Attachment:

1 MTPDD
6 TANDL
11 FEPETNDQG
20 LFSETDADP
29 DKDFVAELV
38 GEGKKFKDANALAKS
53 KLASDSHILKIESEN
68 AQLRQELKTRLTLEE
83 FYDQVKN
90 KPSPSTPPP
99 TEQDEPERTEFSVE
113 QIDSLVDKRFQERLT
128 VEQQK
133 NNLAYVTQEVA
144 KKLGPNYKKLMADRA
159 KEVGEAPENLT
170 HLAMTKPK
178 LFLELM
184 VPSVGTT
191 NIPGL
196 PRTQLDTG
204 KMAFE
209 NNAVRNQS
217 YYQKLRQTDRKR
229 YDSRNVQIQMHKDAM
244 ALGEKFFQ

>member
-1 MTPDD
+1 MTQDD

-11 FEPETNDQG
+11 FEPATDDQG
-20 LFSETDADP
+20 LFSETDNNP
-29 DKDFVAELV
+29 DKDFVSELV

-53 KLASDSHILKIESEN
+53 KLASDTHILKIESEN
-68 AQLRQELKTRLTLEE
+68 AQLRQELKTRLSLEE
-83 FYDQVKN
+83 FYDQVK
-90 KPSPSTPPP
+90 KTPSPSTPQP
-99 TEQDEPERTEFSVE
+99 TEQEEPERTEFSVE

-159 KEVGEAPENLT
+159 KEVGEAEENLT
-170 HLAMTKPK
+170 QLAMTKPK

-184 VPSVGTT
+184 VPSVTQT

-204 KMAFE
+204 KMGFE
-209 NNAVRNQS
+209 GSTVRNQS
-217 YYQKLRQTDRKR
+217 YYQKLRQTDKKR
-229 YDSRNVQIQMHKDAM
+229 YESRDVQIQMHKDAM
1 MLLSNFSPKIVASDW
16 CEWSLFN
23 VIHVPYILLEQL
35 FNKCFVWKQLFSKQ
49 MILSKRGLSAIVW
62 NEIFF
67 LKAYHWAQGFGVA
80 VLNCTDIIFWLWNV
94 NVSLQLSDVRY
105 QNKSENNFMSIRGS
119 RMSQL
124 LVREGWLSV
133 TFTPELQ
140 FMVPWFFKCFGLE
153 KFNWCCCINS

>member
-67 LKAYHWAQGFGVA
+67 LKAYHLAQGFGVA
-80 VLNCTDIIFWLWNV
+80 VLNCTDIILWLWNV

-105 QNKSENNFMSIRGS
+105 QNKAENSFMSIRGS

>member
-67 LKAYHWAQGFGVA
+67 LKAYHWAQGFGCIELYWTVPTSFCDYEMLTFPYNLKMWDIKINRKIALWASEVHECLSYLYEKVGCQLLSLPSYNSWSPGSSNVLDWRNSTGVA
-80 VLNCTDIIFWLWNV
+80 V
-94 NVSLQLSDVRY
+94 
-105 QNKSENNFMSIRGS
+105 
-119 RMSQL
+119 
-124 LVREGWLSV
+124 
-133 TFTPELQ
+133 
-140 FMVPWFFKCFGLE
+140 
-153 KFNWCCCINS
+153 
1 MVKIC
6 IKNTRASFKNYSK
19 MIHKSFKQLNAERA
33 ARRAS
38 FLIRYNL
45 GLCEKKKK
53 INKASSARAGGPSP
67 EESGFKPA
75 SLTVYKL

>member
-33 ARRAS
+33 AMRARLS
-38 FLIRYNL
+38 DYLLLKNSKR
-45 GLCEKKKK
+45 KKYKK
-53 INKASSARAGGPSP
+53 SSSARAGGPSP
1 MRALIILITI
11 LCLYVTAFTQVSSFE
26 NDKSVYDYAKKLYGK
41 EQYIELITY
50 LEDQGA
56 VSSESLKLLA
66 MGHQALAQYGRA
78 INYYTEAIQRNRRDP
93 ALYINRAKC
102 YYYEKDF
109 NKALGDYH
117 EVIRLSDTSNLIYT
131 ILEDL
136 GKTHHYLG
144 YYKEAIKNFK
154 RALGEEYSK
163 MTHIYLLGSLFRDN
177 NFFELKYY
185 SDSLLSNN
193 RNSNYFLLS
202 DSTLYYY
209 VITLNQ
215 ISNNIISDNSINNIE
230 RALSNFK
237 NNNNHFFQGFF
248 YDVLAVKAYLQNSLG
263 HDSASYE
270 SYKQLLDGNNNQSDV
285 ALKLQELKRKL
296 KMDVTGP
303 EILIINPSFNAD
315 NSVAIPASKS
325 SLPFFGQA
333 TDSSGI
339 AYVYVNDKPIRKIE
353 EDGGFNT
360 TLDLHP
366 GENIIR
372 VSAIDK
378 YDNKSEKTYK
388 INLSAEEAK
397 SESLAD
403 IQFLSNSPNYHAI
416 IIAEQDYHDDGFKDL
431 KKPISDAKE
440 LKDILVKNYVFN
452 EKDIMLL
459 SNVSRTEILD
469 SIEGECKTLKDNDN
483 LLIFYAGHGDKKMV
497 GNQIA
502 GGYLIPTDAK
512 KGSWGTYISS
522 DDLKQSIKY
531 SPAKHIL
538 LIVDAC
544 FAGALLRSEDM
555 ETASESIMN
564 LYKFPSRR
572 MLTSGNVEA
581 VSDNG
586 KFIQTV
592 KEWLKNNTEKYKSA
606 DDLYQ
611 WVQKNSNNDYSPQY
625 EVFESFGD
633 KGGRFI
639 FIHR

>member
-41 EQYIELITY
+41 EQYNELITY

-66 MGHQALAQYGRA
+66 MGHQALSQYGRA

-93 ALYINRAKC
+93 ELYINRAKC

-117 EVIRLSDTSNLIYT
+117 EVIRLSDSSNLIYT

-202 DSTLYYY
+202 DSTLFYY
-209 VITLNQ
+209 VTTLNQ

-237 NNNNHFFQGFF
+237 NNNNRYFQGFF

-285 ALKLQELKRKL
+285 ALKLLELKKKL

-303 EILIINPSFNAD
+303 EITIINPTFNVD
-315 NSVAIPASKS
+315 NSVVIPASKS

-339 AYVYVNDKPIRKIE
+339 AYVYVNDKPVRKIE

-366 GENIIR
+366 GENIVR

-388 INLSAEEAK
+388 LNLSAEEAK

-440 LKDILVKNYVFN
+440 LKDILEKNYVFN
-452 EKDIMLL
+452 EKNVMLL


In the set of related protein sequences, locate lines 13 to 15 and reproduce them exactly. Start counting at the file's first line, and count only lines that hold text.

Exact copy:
128 VEQQK
133 NNLAYVTQEVA
144 KKLGPNYKKLMADRA